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Silkie City Limits Volume 2 Review

Album. Released 2011.  

BBC Review

An assured and riveting second set, lushly produced and thick with ambition.

Ben Arnold 2011

Dubstep kingpin Mala signed both Silkie and labelmate Quest to his DEEP MEDi imprint on the same day, both original members of west London crew Antisocial Entertainment. Despite still being in their early 20s, the pair have steadily risen through the ranks of grime, Silkie producing beats as a teenager for his big brother Silva, one of the MCs in the Channel U-hyped crew Unorthodox. It wasn't until they were exposed to the pioneering rhythms of pivotal London dubstep club night FWD>> in the early 2000s that their sights shifted permanently.

Mala seems to be keen to let his artists take their time. Though he was literally bursting with material, Silkie had to wait for two years after being signed before releasing his debut album, 2009's City Limits Volume 1. Another two years later comes the second instalment, and it's polished to a spit-shine. The reason for this is the fact that each track has been extensively road-tested, each honed again and again while their maker’s toured the globe. Tracks like the irrepressible Get Up n Dance might sound the way they do because of a reaction on a dancefloor in Estonia or Japan. The club, he says, is his "second studio", and you can hear it imprinted on every track.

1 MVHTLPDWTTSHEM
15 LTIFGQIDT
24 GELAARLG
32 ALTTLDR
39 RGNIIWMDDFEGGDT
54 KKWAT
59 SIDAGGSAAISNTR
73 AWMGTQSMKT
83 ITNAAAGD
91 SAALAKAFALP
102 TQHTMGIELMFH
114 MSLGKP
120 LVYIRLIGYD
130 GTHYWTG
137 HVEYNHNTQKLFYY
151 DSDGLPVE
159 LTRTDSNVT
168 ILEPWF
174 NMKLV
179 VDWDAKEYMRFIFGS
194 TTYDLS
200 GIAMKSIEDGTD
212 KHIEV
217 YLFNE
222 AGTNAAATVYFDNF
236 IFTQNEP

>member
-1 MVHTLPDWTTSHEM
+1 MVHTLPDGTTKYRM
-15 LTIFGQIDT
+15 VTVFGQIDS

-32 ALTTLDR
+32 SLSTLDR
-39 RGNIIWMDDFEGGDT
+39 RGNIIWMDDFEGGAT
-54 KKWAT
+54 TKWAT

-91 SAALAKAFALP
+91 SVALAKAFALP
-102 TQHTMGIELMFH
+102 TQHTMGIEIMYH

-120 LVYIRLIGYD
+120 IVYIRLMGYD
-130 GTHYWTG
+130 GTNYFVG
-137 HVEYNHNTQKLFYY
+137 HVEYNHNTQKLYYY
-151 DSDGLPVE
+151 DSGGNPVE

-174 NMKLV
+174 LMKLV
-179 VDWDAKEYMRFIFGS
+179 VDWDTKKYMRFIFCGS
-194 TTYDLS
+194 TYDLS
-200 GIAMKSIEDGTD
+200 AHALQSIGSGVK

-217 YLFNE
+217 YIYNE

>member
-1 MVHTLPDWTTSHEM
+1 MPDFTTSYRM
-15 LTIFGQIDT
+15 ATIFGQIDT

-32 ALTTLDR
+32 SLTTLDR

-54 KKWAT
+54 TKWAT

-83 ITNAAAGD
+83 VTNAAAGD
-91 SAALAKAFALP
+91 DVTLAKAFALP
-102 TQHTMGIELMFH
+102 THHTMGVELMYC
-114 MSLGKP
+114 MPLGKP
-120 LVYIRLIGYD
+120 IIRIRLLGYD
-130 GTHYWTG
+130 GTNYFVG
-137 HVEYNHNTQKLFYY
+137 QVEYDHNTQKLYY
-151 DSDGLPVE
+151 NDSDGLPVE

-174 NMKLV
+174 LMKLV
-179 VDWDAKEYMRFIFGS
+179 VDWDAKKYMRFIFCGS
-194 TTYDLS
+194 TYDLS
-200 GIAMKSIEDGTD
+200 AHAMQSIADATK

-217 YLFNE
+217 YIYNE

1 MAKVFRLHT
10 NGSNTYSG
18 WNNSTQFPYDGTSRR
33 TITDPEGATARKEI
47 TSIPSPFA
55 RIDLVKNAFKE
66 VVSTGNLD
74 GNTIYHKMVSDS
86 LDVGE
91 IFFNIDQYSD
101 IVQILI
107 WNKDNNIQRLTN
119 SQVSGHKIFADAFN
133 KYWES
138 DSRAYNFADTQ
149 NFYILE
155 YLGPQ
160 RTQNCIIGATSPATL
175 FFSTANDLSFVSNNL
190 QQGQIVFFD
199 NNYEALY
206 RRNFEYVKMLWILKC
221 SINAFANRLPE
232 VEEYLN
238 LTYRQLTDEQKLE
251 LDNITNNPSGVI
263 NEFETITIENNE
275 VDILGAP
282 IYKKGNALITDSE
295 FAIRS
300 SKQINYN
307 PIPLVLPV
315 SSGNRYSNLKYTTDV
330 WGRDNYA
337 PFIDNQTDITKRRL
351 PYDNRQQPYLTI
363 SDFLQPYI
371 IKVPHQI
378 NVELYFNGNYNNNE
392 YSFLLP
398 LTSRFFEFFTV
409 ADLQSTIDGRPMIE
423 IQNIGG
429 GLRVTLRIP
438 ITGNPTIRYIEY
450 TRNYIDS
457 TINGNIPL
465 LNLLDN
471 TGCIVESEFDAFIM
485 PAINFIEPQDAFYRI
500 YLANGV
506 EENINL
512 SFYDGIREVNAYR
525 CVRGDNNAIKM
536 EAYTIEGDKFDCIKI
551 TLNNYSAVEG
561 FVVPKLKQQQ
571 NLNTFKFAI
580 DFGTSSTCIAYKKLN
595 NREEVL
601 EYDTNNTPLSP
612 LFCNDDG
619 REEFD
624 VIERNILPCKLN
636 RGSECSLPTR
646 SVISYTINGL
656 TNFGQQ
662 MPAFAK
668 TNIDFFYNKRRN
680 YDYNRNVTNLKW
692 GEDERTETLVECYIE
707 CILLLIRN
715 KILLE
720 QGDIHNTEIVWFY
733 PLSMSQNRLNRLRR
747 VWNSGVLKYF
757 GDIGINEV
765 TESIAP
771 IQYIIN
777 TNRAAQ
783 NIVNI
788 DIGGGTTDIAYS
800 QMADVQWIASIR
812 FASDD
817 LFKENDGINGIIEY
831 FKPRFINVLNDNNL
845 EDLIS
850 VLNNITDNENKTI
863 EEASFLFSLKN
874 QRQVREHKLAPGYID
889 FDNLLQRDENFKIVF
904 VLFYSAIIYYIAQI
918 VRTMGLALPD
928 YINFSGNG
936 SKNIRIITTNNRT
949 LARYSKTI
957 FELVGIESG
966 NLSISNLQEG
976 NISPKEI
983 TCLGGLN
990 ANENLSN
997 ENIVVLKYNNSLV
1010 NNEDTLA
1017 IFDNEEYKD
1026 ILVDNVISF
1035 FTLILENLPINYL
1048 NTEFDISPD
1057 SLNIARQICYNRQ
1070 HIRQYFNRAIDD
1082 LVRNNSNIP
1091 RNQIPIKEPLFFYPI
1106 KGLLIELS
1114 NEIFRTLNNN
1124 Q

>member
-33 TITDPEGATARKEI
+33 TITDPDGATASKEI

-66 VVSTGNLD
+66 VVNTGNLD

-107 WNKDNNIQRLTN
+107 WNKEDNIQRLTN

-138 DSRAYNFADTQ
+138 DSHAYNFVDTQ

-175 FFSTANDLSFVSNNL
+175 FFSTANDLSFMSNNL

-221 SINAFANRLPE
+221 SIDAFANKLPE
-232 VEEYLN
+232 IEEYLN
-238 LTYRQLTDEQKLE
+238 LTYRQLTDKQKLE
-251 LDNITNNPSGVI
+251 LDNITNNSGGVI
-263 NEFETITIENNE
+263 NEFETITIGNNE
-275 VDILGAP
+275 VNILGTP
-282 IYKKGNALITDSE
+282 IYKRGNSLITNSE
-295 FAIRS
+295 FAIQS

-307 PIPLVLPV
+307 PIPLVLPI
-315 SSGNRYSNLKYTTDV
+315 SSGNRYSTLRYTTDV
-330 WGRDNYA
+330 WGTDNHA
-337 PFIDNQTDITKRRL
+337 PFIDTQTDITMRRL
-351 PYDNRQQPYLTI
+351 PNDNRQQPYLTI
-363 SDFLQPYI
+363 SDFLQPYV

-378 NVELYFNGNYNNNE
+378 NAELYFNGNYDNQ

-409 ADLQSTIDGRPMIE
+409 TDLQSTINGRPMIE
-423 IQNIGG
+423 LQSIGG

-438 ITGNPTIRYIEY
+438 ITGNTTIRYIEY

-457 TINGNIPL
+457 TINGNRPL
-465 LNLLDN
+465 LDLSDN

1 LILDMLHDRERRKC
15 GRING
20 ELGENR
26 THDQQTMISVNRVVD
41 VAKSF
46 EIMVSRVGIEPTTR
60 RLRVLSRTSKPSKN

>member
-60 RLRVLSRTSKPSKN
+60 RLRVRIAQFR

City Limits Volume 2 owes a lot to Silkie’s grounding in garage, the music he was first exposed to on London pirate stations before the dark and brooding grime scene took over. Snowed In, made with assistance from French dubstepper Von D, features snapshots of the past in its futurist rhythms, its jazzy chords and snatches of vocal, much like Rock da Funk, featuring some distant diva resurrected via a twisted-up sample. Then there's the galactic dub of Untitled, a collaboration with scene superstar Skream, which brims with contrasting sub-bass and prog-like synths. Silkie brings the nostalgia, too, injecting hardcore breaks into Selva Nova, winding up with Outlook, all summery pianos coupled with frisky percussion. It's an assured and riveting second set, lushly produced and thick with ambition.

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